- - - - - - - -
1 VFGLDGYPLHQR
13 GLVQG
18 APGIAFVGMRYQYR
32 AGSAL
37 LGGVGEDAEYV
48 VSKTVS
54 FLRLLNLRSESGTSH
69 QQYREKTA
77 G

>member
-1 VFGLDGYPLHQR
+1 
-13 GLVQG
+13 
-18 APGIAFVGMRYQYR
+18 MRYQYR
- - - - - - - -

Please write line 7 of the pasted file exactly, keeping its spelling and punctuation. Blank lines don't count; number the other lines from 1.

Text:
54 FLRLLNLRSESGTSH